The union said it would lodge employment tribunal proceedings over the company's failure to consult the workers on redundancies, and said the employers had not given the necessary notice or statutory pay.
The airline declared bankruptcy on Monday after failing to secure fresh capital or sell the business, leaving British authorities racing to rescue tens of thousands of customers stranded overseas, while Monarch staff were made redundant.
The union, which represents 1,800 Monarch engineers and cabin crew, said workers are entitled to a statutory 45 days notice under United Kingdom law, and that employees with two years or more of service should receive redundancy pay.
On Wednesday it was revealed Unite the union would begin legal action on behalf of more than 1,800 Monarch airline workers who lost their jobs.
He said the union could not say how much this was likely to cost the taxpayer.
Almost 2,000 employees have been made redundant as a result of the collapse of travel firm Monarch, which also saw thousands of flights and holidays cancelled.
Brian Sutton of BALPA said: "Since Monday we have already lined up potential job opportunities with 18 different airlines and we have arranged our flight crew futures event to take place on 17 October at Gatwick, and we encourage all Monarch pilots to attend".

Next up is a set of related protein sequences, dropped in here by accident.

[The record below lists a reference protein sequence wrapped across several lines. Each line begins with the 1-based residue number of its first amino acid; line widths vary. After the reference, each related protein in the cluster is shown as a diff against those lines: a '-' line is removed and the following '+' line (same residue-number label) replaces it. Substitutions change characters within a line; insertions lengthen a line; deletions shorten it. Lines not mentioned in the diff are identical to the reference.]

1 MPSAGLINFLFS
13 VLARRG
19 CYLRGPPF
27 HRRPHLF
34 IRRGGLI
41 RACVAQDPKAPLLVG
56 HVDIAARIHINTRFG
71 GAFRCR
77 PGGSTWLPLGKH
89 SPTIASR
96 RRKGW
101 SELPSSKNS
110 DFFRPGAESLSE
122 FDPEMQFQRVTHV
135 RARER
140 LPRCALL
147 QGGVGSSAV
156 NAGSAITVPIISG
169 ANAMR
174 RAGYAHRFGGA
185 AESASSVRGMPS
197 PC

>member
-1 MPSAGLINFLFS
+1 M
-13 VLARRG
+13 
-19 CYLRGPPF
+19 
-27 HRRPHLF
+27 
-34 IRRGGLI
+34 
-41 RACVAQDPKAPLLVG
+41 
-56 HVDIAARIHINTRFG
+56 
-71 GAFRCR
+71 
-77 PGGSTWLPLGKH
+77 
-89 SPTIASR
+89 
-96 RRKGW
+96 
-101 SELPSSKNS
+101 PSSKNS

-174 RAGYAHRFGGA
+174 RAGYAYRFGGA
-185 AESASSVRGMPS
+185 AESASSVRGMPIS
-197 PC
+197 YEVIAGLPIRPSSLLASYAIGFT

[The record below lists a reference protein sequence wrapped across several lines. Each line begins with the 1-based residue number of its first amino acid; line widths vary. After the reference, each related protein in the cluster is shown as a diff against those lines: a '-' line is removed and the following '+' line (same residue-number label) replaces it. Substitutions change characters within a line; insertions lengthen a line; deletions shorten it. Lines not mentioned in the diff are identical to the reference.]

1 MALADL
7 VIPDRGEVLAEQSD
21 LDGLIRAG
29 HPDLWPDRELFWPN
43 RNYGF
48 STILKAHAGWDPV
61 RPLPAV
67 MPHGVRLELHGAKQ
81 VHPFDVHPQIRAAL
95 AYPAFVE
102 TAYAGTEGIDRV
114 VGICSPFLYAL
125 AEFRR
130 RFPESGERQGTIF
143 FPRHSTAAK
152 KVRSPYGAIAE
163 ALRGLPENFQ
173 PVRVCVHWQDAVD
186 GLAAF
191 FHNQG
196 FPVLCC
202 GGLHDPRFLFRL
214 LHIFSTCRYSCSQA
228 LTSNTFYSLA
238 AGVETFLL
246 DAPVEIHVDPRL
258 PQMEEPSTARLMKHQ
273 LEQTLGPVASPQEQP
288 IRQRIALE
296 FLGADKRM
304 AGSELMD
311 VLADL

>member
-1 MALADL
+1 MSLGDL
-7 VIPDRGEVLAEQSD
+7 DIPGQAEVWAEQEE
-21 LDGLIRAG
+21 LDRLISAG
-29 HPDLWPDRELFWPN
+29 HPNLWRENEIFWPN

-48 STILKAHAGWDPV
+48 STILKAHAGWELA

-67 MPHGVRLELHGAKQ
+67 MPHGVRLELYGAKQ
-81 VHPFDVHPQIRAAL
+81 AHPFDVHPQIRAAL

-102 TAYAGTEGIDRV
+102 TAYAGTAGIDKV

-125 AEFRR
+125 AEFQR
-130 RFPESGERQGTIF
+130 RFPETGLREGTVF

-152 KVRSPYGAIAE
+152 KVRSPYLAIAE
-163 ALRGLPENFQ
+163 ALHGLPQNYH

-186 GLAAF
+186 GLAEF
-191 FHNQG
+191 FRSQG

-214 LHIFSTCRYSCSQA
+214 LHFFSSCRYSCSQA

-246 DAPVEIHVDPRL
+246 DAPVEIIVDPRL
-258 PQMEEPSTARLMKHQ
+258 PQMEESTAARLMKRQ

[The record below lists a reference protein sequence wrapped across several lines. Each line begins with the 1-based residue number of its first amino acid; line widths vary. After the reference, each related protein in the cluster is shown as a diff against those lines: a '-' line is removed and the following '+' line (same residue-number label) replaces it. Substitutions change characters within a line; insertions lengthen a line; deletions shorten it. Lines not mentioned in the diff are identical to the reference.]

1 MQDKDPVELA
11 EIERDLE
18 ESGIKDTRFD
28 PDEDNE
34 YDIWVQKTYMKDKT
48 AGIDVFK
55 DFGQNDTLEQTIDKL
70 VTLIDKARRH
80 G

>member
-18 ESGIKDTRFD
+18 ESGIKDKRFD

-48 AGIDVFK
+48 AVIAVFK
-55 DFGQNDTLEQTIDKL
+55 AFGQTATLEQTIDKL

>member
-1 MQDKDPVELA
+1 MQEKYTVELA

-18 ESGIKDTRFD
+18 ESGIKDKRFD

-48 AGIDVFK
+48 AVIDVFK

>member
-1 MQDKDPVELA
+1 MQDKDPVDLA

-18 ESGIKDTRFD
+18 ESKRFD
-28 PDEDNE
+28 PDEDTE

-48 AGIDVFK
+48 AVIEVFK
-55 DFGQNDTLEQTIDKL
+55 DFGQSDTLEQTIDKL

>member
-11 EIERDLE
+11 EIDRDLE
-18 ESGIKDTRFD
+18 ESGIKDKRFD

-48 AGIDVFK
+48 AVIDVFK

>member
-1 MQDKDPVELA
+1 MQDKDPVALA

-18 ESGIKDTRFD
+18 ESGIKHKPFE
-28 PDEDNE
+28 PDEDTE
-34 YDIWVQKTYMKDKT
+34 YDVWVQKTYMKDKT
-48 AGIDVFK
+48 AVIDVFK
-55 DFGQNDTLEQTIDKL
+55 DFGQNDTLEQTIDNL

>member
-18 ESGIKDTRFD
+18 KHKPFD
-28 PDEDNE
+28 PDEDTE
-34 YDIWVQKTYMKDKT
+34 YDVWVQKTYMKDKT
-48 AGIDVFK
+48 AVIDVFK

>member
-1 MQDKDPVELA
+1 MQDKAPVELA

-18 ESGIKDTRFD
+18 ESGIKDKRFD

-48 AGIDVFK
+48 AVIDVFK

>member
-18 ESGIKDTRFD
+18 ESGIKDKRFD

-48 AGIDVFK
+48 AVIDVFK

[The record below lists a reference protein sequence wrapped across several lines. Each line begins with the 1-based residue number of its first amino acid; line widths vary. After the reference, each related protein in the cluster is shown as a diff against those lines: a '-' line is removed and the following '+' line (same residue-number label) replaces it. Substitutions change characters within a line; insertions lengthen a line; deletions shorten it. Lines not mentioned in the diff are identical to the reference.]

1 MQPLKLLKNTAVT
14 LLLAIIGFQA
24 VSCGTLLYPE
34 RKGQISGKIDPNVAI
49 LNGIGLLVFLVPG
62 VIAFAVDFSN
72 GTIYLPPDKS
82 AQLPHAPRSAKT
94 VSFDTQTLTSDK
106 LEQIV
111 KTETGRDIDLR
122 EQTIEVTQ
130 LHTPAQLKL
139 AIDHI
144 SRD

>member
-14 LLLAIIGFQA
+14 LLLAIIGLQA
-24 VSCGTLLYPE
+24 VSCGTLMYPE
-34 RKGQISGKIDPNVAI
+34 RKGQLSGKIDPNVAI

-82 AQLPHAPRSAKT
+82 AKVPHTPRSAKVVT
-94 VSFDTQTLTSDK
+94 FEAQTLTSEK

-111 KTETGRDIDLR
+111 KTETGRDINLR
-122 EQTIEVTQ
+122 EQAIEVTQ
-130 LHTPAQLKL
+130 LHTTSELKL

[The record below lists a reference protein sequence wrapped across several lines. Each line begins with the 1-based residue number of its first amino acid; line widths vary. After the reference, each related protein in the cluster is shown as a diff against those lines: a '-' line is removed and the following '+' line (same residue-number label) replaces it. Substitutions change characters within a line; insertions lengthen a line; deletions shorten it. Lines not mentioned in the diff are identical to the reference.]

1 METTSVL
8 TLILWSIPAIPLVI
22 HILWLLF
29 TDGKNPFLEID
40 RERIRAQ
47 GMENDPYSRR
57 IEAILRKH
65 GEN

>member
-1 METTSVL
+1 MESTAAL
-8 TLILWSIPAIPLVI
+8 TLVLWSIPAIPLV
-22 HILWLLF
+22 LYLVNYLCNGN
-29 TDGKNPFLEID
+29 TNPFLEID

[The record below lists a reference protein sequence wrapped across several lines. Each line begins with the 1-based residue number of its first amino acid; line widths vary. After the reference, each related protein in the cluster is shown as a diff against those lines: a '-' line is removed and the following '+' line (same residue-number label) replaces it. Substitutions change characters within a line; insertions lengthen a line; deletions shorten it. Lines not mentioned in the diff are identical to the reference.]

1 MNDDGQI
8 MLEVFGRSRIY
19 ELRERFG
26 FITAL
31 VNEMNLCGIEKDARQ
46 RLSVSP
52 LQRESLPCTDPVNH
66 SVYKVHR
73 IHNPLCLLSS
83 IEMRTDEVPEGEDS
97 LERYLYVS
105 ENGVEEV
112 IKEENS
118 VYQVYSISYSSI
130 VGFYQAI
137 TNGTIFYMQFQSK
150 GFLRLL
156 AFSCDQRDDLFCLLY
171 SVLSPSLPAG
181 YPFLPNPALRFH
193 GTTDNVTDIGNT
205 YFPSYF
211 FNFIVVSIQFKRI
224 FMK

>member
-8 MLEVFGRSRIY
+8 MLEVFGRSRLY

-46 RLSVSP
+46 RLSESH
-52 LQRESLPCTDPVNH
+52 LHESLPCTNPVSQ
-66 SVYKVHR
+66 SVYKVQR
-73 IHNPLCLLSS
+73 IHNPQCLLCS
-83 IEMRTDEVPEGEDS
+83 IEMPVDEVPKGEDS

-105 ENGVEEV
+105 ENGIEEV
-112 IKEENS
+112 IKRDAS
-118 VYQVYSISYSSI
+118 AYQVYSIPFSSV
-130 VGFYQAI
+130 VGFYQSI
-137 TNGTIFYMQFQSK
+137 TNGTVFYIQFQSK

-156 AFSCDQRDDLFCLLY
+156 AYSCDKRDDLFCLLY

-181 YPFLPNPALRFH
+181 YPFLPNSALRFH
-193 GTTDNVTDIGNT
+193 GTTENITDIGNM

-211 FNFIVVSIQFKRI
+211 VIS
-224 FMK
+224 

"While, understandably, a lot of the focus is on passengers, Unite is determined to ensure that Monarch workers, who worked so hard to try and turn the airline around, are not left high and dry".
"That is why Unite is doing everything it can to assist former Monarch workers in securing new jobs, offering free legal advice and launching legal action to secure the compensation they are owed, as well as helping members find jobs with other airlines".
"Since our appointment, one of our key priorities has been to speak to all of the companies' employees across all locations and provide them with the support and assistance they need at this distressing time", Nimmo said.
A total of 34,608 people have already arrived back in the United Kingdom on flights arranged by the Government and aviation regulator the Civil Aviation Authority (CAA). "We will ensure all participants are refunded any additional costs they incurred".
Eighty staff in Bromley have been made redundant as Monarch airline and tour fell into administration. As of an announcement yesterday, 23,321 customers had been flown to the United Kingdom on 119 flights.